Hong Kong pushes on with controversial proposal to build housing on fringes of country parks
Government commissions 18-month study on building public housing and homes for elderly on periphery of Tai Lam and Ma On Shan country parks
Space-starved Hong Kong is moving ahead with a highly controversial government proposal to use protected country park land for subsidised housing.
The not-for-profit Housing Society has been tasked to conduct an 18-month study into the feasibility of building public flats and homes for the elderly on two 20-hectare sites on the edges of the Tai Lam and Ma On Shan country parks.
The plan, first proposed by Chief Executive Leung Chung-ying in his policy address earlier this year, is going ahead two months before he steps down from public office. The idea was to find country park land with relatively low ecological and public enjoyment value.
“We are not saying we are going to build flats in country parks now,” Housing Society CEO Wong Kit-loong said. “But the study will facilitate public discussion. We hope to also understand why people disagree [with the proposal].”
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Leung raised plenty of eyebrows when he proposed in January that Hong Kong should consider turning to country parks to solve its housing shortage, but since then, several environmentalists who previously opposed the idea have softened their stance.
Former Observatory director Lam Chiu-ying, an outspoken opponent of developing green sites for housing, said he was willing to discuss Leung’s plan if the government promised to increase the total area of country parks.
In 2013, Lam likened the idea of building flats in country parks to a cancerous cell.
“If you give away 100 sq ft now, later you will ask for 100 sq ft more,” he said.
Some lawmakers and conversationists remain opposed to the idea, saying there is no public consensus on the matter and it may set a bad precedent.
Country parks cover 41 per cent of Hong Kong’s land area, while residential land use accounts for some 7 per cent, according to the Planning Department.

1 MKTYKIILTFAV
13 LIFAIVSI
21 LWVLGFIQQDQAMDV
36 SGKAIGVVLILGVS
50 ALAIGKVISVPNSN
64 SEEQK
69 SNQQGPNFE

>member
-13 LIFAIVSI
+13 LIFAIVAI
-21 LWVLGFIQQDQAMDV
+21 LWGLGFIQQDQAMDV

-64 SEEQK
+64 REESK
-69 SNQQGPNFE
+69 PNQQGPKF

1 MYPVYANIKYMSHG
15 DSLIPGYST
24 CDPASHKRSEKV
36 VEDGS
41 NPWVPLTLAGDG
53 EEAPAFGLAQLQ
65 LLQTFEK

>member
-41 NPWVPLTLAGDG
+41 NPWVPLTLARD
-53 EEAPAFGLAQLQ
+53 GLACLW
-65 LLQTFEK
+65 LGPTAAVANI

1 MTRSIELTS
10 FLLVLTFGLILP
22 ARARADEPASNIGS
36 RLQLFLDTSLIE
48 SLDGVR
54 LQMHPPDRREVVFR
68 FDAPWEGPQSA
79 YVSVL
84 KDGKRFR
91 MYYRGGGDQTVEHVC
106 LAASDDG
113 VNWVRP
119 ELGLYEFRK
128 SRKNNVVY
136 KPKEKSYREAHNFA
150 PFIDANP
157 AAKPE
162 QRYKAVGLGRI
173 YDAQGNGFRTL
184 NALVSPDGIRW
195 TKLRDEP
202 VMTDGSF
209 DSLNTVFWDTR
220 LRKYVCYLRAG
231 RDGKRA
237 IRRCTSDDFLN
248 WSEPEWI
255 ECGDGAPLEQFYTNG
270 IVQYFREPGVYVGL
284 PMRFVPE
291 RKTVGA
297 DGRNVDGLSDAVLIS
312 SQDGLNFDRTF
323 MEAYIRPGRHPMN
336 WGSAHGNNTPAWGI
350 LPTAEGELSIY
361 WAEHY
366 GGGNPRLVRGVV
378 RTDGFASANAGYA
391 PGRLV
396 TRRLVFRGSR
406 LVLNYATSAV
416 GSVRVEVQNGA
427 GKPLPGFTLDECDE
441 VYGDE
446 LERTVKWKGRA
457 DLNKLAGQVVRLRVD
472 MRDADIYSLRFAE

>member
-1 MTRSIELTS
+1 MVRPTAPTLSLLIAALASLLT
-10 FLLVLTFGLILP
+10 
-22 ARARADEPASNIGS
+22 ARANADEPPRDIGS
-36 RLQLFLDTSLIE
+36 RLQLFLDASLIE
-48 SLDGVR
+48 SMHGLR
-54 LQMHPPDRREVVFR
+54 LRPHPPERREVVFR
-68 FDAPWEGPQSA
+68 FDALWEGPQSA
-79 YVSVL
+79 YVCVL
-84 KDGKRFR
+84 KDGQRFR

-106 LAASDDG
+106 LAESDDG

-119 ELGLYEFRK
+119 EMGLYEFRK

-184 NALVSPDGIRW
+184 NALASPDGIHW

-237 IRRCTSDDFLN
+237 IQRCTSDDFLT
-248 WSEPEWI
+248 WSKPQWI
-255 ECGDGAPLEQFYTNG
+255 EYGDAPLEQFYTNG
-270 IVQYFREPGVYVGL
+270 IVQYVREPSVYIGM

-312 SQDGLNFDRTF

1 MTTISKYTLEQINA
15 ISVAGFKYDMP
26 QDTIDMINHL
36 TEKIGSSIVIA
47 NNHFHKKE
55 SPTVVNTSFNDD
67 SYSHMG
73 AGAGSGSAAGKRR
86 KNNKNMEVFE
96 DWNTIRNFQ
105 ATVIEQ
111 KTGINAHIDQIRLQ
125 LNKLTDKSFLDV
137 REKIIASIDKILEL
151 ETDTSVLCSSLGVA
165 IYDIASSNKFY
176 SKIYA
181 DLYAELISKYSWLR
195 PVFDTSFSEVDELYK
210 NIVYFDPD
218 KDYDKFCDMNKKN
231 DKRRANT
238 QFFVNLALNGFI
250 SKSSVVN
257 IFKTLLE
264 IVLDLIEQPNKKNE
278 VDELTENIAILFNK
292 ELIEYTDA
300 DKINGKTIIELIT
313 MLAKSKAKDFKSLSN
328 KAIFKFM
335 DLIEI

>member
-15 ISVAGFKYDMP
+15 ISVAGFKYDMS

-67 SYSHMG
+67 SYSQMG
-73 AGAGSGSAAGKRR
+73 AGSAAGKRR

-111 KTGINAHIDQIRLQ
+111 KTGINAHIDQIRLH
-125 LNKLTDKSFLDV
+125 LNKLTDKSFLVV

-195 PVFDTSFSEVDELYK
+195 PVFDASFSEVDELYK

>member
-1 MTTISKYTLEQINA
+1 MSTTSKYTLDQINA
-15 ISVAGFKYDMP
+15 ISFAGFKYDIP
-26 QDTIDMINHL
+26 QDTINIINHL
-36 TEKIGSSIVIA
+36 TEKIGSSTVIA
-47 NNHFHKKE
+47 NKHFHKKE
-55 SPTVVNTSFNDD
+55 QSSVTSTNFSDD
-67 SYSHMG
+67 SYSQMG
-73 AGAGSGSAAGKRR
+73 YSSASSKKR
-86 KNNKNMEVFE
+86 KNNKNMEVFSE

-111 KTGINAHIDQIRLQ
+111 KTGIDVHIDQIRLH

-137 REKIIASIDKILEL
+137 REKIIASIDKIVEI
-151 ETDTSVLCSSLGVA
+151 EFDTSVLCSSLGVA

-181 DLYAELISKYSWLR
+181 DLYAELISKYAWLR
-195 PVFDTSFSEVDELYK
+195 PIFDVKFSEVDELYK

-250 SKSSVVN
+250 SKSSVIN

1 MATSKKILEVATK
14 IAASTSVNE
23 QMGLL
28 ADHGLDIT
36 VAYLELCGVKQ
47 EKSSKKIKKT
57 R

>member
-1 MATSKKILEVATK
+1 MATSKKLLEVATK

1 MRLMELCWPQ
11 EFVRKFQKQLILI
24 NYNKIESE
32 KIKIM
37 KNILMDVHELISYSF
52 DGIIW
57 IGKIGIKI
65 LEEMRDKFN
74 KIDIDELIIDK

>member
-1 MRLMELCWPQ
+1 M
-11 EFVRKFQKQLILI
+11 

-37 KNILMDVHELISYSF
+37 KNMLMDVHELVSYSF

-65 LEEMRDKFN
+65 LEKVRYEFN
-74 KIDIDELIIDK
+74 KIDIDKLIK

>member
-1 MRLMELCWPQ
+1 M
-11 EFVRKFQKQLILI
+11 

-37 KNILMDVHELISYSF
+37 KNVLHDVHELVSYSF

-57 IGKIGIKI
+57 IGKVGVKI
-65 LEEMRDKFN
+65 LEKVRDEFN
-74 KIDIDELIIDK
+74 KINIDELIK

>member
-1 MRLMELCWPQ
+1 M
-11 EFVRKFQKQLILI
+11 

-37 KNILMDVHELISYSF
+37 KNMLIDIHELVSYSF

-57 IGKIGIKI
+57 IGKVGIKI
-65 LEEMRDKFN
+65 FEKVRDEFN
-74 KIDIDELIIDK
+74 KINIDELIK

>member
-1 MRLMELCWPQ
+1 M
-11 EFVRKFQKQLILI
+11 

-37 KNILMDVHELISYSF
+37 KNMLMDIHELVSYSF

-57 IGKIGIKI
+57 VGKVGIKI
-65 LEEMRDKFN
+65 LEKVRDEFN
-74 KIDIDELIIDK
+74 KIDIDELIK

Wong said the area set aside for country parks had increased by 6 per cent over the past few years to 43,000 hectares.
“Hong Kong is still short of 200 hectares for building public flats, according to [the planning strategy beyond 2030] ... The queue for public flats is getting longer.The problem is immediate,” he said.
Thousands of families now face an average wait of four years and seven months, according to the Housing Authority. Single senior citizens have to wait about two years and seven months. There are currently 275,900 applications for public housing.
The Housing Society had originally looked at five sites – including one on Hong Kong Island – but selected just two, as they were deemed less ecologically sensitive and seldom used by hikers or for recreation purposes.
Veteran surveyor and former lawmaker Lau Ping-cheung previously said building near the Tai Lam Tunnel toll area in Tai Lam Country Park would be cheaper and faster, and trigger fewer disputes than developing new towns.
Leung said he would follow the necessary town planning procedures if the government decided to give the project the green light.
“I have discussed this before with [incoming chief executive] Carrie Lam. We will not waste any time with this project since we all know Hong Kong’s land shortage is acute and there are many waiting to get into public housing,” Leung said.
In response to media inquiries, the office of the chief executive-elect said the new administration aimed to solve housing problems and increase chances for people to get on the property ladder through various short, medium and long-term policies.
The feasibility study is scheduled for completion in 2019, at an estimated cost of more than HK$10 million.